When you think of “new technology,” what comes to mind might be shiny handheld devices or glossy vehicles. Behind those sleek products are a huge collection of components and materials, some smaller than the eye can see. These parts and pieces are why the technology can exist — and improving them could open up a new world of possibilities.

Avadain wants to be the door to that new world. Its green, patented technology creates high-quality flakes of graphene, a flexible but durable material that conducts electricity extremely well. We reached out to co-founder and CEO Brad Larschan to learn more about the applications of graphene and how he met his wife.

Note: This interview was conducted over phone and email. It has been lightly edited for clarity and length.

Funding Round Details

Avadain logo
Company: Avadain
Security Type: Equity - Common
Valuation: $27,968,305
Min Investment: $250
Platform: Netcapital
Deadline: Oct 26, 2023
View Deal

In your own words, how would you describe Avadain?

Avadain is a graphene technology licensing company. We have a green, globally patented platform technology to manufacture large, thin, and nearly defect-free (LTDF) graphene flakes. Starting later this year, we plan to license this technology to advanced materials manufacturers, graphene applications companies, and companies with a mission-critical need for high-quality graphene. We believe this is what it will take to unleash the graphene revolution. We have virtually zero competitors in our niche. 

Graphene is the lightest, thinnest, strongest, and best electrical and thermal conducting material ever discovered. Avadain’s graphene flakes can be used as an additive material which, when added to other products, confer amazing properties: strength, durability, flexibility, and conductivity.

Tens of billions of dollars of graphene-enabled, high-value products are waiting to enter the market. Today, companies are forced to work with suboptimal quality materials referred to as “graphene.” Some of these materials are small or tiny graphene flakes, while other materials are actually graphene oxide, nanoplatelets, carbon black, activated carbon, and even graphite.

Avadain’s superior LTDF graphene flakes, produced in industrial volumes at nominal cost, should meet the need of more than 80% of the multibillion dollar market for high-quality graphene flakes. 

What inspired you to take the leap and start this company?

In 2016, the Fraunhofer Institute for Applied Solid State Physics in Germany asked my opinion on the commercial viability of an exciting, new concept developed by their researchers. My team and I saw the immense possibilities for high-quality graphene and decided to back the technology together with Panasonic. By 2020, Fraunhofer had demonstrated that it could reliably produce high-quality graphene at a better than 70% yield in a lab-scale batch process. Together with Panasonic, we decided to form Avadain to upscale the technology to mass produce LTDF graphene flakes in industrial volumes at acceptable cost to address a $100 billion market for high-tech, high-value products enhanced with graphene.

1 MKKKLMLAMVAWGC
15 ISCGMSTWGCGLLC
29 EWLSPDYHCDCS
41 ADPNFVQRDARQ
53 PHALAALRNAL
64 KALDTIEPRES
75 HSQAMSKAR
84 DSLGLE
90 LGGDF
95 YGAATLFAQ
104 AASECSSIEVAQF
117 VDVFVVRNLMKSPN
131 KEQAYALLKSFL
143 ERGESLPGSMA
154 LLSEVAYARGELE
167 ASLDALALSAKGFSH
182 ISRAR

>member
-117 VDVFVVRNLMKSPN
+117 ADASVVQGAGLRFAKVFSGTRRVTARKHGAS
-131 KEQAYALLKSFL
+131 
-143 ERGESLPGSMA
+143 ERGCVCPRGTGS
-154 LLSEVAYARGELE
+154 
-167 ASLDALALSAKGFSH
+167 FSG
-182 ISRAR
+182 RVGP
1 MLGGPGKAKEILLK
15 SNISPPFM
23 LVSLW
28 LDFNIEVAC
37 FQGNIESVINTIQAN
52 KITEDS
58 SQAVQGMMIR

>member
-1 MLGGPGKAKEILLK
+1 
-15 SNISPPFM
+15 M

Who is on your team and how did you come together?

Our management team is solid and seasoned, and we’ve worked together on various projects for more than 20 years. The core members of the team are Brad Larschan (me); Ericka Wojack, our chief financial officer/chief operations officer; and Phil Van Wormer, our chief commercial officer.

Ericka and I have worked together since 1993, when we started a high-end catalog company with the Best of British goods personally endorsed by the Royal Family. We worked together well and have since gotten married. We’ve worked together on a number of startups, the last two of which were technology licensing companies.

We started working with Phil in 1999 to grow a technology company and later worked on several other projects together.

We’ve added to the team two highly skilled individuals as consultants. Dr. Sarah Roscher was the lead researcher at Fraunhofer who developed this technology. And Dr. William Grieco is a PhD chemical engineer from the Massachusetts Institute of Technology who is making a big contribution to upscaling and patenting.

Why is graphene important to the world?

Graphene is one of the most disruptive materials ever discovered. Few people have heard of graphene today, but within three to four years, graphene will touch the lives of almost every American every day.

Graphene is 10 or fewer layers of hexagonal carbon. Used as an additive, a tiny amount of graphene can transform thousands of products as well as make possible a whole new generation of products. For example, adding 0.5% of Avadain’s graphene flakes (less than $10) to a supercapacitor’s electrodes enabled faster charging/discharging, 100% depth of discharge, and increased power density. It also enabled constant specific capacitance as the discharge current increased. In stark contrast, reduced graphene oxide and carbon black had declining specific capacitance. This is great news for the transportation (electric vehicles or EVs, hybrid vehicles, and electric trains), consumer electronics, and energy industries, which are increasingly relying on supercapacitors to improve performance. The benefits of our graphene extend over thousands of products across industries, including:

  • Flexible electronics: High-quality graphene flakes could be used to create flexible and transparent electronic devices — such as displays and solar cells — which could have a wide range of applications in healthcare, transportation, and wearable technology.
  • Aerospace and defense: Graphene flakes could be used to create lightweight and strong composites for use in aerospace and defense applications. The exceptional strength of graphene makes it an ideal material for use in aircraft and spacecraft structures as well as in body armor and other protective equipment.